Sprint announced this morning that it successfully completed its acquisition of the remaining 49% of Clearwire that it did not already own, while Softbank committed earlier this week to a $16 billion investment in Sprint over the next two years.
Sprint’s announcement followed a special meeting of shareholders yesterday, at which the transaction with Clearwire was approved. Clearwire is now completely, 100% officially owned by Sprint.
Sprint first announced its intentions to purchase the rest of Clearwire back in December of 2012, and since then Dish tried its hardest to thwart Sprint’s plans. It wasn’t until last month before Dish finally gave up and conceded Clearwire to Sprint – and then it also conceded Sprint to Softbank. Current Clearwire shareholders will receive $5 in cash per share, and the stock is no longer listed for trading on the NASDAQ stock exchange. Clearwire expects all trading to cease after the close of business today.
Sprint now owns a healthy chunk of spectrum that it can use to further deploy LTE across the nation, and once Softbank is in charge of Sprint, it will finally have to cash to do so. Softbank promises to invest $16 billion in Sprint’s network over the next two years, which will more than double Sprint’s current investment in the network. According to Softbank, this investment will allow Sprint’s LTE network to rival Verizon’s size and scope.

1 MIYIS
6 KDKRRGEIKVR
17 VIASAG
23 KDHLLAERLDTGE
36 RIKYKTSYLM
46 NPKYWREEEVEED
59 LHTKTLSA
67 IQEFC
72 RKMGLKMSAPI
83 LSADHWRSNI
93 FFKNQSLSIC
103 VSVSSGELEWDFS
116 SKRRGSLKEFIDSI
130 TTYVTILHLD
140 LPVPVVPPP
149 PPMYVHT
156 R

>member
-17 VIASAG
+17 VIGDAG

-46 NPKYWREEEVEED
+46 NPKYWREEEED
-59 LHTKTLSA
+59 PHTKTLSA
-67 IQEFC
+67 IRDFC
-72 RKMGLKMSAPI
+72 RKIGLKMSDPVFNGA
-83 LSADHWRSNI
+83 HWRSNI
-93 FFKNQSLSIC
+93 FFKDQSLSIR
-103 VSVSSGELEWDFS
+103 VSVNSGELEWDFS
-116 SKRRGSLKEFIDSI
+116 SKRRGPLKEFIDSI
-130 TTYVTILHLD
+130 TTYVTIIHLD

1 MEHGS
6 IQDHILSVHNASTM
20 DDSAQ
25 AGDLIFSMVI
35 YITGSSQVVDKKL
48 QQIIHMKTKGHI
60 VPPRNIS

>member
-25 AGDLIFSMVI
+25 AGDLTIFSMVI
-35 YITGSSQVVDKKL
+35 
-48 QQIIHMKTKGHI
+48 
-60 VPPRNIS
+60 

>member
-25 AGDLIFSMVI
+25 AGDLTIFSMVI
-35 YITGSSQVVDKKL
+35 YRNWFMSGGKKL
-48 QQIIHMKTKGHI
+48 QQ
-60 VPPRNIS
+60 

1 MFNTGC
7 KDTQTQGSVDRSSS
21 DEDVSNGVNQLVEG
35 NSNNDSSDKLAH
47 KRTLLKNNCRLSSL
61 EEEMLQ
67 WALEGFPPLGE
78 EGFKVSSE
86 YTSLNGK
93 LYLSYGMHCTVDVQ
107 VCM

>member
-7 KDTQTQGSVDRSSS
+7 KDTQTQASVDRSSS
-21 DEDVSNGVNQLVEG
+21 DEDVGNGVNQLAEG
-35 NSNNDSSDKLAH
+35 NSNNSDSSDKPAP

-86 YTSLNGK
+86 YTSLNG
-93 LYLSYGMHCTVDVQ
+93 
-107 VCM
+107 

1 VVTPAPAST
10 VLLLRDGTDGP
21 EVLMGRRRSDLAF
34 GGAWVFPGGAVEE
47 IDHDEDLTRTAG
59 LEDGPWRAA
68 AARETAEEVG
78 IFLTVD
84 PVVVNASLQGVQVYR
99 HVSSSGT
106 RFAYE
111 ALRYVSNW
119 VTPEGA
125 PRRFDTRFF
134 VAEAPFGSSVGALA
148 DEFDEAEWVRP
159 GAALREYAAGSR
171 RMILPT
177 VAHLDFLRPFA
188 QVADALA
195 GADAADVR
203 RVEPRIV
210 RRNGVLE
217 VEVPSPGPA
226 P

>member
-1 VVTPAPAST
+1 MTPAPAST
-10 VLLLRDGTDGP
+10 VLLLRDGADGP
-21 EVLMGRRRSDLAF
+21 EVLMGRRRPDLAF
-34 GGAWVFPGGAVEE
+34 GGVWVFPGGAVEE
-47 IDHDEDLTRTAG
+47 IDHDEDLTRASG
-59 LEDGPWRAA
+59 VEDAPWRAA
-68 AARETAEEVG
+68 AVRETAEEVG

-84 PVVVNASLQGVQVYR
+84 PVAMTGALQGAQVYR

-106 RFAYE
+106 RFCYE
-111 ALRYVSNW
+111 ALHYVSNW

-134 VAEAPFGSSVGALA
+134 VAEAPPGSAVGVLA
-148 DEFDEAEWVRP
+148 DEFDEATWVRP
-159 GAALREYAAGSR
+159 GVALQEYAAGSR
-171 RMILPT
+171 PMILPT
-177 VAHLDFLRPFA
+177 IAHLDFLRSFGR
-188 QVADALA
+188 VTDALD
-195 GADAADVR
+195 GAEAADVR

The $16 billion investment will be split into annual investments of $8 billion the first two years. Softbank then expects to spend around $6 billion per year with network improvements and maintenance going forward after this.
Perhaps most importantly, Softbank stated that it is aware if a network is bad, then customers will complain and leave. It is approaching Sprint’s network with a full awareness of how it currently stands, along with the difficulties it will take to achieve profitability. However, if anyone is in a position to make this work, it’s Softbank.
Softbank was extremely successful in Japan in building up a national LTE network there, and it has a strong focus on keeping up with trends in mobile technology. In fact, Sprint and Softbank intend to open an R&D center in California as early as this year. According to Softbank president Masayoshi Son, it will “give birth to new technology in Silicon Valley, the center of Internet technology.”
It’s not secret that I have been disappointed in Sprint’s progress over the past couple of years, although all that is happening in the way of mergers, acquisitions, and cash infusions are certainly encouraging. If everything pans out the way Softbank intends, Verizon and AT&T should both be very concerned.
But still, I’m skeptical. I’ve been burned by Sprint’s broken promises for too long, and so I still find it difficult to believe any new promises – even if Softbank will bring a fresh perspective and some new leadership.
What do you think? Is the future bright for Sprint, or do you still need to see it to believe it?[Sprint | NASDAQ]